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Report Shows Public Schools Succeed In Preparing Students For College

Maine ranks above New England states in students seeking remedial work

A report just released by the University of Maine System shows Maine is well below the New England average when it comes to the percentage of students needing remedial work in reading and math.

The report shows only 12% of high school students who entered the University System as freshman in September of 2012 needed remedial work in those core areas, as opposed to the New England average of 24% - 39%, depending on the type of institution. 

“This proves our public schools are succeeding and we should continue to invest in a system we know produces positive results.  Our educators are working hard to put students and their academic needs first.  This report proves their hard work pays off and Maine students are receiving a great public school education,” said Lois Kilby-Chesley, teacher and President of the Maine Education Association.

The report also outlines the need for remedial coursework for students entering the Community College System.  In this system, 50% of students require remediation.  The Maine Education Association believes the need for providing remediation to our students who fall below levels of expected progress is essential before they enter community college.

“Waiting until a student enters the Community College System to provide this remediation puts students at risk for success as they move into higher education.  It is imperative that public school funding be provided to facilitate and assure that all Maine’s students attend a great public school and receive the necessary support,” added Kilby-Chesley.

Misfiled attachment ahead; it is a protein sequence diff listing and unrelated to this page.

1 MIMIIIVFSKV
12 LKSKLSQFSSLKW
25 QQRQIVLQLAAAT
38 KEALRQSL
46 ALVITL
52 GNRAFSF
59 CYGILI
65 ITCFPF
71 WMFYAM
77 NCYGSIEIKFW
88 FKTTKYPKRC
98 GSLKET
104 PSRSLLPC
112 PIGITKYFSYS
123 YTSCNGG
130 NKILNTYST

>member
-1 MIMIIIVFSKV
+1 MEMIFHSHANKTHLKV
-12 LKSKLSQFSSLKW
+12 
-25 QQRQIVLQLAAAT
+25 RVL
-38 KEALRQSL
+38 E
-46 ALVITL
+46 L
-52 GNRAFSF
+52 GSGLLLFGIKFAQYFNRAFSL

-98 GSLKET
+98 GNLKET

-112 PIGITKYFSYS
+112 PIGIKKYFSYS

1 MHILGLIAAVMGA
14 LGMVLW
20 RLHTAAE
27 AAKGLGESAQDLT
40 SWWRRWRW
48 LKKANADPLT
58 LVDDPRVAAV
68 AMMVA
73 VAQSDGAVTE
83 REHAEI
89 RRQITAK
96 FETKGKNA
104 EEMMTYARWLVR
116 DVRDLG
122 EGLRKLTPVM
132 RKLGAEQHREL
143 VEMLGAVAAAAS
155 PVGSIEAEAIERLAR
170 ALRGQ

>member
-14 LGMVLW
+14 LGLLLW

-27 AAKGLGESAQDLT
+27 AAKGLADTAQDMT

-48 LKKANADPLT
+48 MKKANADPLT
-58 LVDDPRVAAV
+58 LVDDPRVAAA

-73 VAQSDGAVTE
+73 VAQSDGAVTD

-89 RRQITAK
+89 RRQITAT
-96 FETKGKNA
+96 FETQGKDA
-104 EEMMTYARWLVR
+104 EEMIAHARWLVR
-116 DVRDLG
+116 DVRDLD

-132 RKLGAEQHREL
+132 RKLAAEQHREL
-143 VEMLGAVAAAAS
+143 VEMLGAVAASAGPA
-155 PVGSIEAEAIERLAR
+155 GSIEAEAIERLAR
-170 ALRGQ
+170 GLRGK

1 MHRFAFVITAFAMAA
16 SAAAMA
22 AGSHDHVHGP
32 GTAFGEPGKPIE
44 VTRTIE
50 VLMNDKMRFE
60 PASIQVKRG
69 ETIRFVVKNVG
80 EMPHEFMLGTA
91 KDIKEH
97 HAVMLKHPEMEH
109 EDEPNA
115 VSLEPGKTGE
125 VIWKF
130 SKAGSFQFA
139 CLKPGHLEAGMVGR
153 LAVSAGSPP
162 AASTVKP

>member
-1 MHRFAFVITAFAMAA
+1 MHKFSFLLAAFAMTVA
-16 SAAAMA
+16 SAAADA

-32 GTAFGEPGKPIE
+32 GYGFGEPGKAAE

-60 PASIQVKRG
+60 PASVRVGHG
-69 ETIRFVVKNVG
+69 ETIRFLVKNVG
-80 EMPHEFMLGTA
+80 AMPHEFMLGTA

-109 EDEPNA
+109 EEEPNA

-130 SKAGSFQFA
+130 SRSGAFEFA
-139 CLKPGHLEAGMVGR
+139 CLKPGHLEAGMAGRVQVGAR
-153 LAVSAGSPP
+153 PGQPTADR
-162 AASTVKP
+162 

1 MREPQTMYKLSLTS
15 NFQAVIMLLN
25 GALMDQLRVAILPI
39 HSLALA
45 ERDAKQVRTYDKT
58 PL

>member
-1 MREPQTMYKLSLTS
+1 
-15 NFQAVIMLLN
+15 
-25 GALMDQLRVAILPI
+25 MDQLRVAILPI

To help prepare students for college, a so-called “bridge-year” approach is being used to help high school students.  The program, being piloted in Hermon, brings together the University System, the Community College System, public high schools and Career and Technical Education schools as partners to allow juniors and seniors to take college-level work for credit.

“The bridge-year approach shows promise. However, it may not be needed if our public schools receive adequate funding.  If and when this happens we can expect that all students are graduating with the skills necessary to succeed in college and the work force,” added Kilby-Chesley.

Both the University and Community College System were required by a law passed in 2011 to submit their reports on remedial education to the Legislature. Those reports will be updated annually.

Read more about the report from the Portland Press Herald: Maine students ahead of nation in college readiness

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